As it happens, yes they would. Some 4000 fans queued outside Sutton’s ground on a balmy Wednesday evening. So many in fact that the kickoff was delayed by almost an hour to allow them all in.
The rag bag mix of players ran onto the pitch. They weren’t fit, hardly knew each other’s names, let alone where they were supposed to play, but we didn’t care. After a long hard battle to keep our club, we fans just wanted to watch football.
We lost the game, fairly easily as it turned out, but it didn’t matter. Never had a defeat seemed like a victory until that evening. I was there that evening, and the smiles on the faces as we left the ground, is a sight I’ll remember until my last breath.
We knew we were onto something special.
Roll on to 2018 and our club has multiple promotions under it’s belt, turned professional, and maintains a position in the third tier of English football. We’re not the biggest or wealthiest club by some margin, but it was never about wealth or prestige. We just wanted to get back to watching our team play football.
Whether this changes remains to be seen. It is a fact that with our success comes expectation. The sense of anger and injustice over the original decision to allow the club’s relocation is still there, and it manifests itself occasionally in a greed to get back to the Premier League.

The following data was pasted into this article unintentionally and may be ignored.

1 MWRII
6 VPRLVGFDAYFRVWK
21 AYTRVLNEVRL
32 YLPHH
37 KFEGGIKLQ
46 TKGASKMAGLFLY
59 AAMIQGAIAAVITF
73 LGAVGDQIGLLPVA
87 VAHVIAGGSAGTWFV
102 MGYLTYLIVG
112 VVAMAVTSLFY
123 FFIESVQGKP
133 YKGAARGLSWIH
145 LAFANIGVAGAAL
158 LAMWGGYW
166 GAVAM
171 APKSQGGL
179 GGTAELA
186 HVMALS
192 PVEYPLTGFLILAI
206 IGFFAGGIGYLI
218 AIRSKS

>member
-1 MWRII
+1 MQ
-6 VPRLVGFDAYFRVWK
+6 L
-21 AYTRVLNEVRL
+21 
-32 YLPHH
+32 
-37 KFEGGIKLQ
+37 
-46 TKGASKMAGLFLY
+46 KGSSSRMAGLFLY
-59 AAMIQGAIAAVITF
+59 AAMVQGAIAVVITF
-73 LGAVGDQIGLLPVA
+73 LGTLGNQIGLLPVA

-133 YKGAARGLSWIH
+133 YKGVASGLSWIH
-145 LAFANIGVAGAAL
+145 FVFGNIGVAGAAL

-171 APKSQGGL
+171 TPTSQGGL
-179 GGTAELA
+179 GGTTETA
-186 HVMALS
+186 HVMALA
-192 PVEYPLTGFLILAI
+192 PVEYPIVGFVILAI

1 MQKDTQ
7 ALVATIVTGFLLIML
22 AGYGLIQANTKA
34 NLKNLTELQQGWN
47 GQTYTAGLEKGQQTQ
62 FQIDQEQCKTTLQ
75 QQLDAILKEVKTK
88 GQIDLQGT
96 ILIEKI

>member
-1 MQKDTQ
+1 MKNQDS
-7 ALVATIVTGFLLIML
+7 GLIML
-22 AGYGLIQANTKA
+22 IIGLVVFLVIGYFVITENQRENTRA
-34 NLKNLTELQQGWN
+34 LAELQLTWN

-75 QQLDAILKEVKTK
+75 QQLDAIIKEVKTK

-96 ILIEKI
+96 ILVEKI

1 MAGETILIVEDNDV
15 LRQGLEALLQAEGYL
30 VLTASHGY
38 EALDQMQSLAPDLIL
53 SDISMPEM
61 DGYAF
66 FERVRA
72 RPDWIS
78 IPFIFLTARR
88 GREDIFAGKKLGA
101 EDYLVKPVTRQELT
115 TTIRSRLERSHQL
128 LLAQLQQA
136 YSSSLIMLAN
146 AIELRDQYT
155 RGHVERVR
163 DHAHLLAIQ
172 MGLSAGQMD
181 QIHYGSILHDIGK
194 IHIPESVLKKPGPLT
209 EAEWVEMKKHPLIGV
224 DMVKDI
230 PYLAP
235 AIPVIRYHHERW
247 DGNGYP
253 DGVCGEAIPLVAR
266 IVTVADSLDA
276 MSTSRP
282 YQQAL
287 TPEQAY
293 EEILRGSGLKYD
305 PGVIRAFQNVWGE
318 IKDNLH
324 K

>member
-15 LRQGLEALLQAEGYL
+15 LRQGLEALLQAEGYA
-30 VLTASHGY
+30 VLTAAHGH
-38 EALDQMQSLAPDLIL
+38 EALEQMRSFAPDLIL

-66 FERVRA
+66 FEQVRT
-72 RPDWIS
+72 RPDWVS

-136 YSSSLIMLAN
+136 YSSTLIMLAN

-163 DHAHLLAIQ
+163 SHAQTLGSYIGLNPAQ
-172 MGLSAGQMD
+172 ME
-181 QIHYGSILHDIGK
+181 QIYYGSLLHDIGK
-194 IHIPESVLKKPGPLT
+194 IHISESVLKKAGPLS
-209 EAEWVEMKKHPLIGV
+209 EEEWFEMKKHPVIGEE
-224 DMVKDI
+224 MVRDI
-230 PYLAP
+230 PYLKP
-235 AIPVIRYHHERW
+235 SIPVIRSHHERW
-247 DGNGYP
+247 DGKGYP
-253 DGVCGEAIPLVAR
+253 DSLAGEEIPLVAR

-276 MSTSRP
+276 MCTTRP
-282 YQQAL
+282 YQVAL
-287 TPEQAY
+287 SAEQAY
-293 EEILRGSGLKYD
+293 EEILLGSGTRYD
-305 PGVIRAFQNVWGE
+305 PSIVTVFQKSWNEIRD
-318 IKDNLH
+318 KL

We may well have been founder members of the Premier League, but that was almost 20 years ago. These days the league is a different place. Money abounds. Money we don’t have. We run our club on a shoestring. Our playing budget is around £3,000,000. With some Premier League players on £250,000 a week, our budget wouldn’t last long.
So for now we do our best to maintain our position. We’ve got a new ground to look forward to in around 18 months. It’s just down the road from where the old ground was before it was knocked down to make way for apartments. Whenever we play that first game back on Plough Lane, it will be another lump in the throat moment in the life of this incredible club.
When a national team reaches a major tournament, there’s always fevered anticipation as to who’ll be in the squad. At least there should be. As a football fan living in England, it’s clear that there isn’t a particularly high expectation of the English team setting the world alight in Russia. The national team has lived far too long on the 1966 victory, and even then only because of a dubious Russian lineman. The teams of the late 80s and early 90s showed promise, but since then it has been all downhill.
Interestingly current manager Gareth Southgate has picked one of the youngest England squads ever to play in a major tournament. Several household names didn’t make it. That’s a brave call, and either sets him up for a major fall when they lose to Tunisia, or gets him a knighthood when they win a penalty shootout against Germany in the semi-finals.
Goalkeepers: Jack Butland (Stoke), Jordan Pickford (Everton), Nick Pope (Burnley).
Defenders: Trent Alexander-Arnold (Liverpool), Gary Cahill (Chelsea), Fabian Delph (Manchester City), Phil Jones (Manchester United), Harry Maguire (Leicester), Danny Rose (Tottenham), John Stones (Manchester City), Kieran Trippier (Tottenham), Kyle Walker (Manchester City), Ashley Young (Manchester United).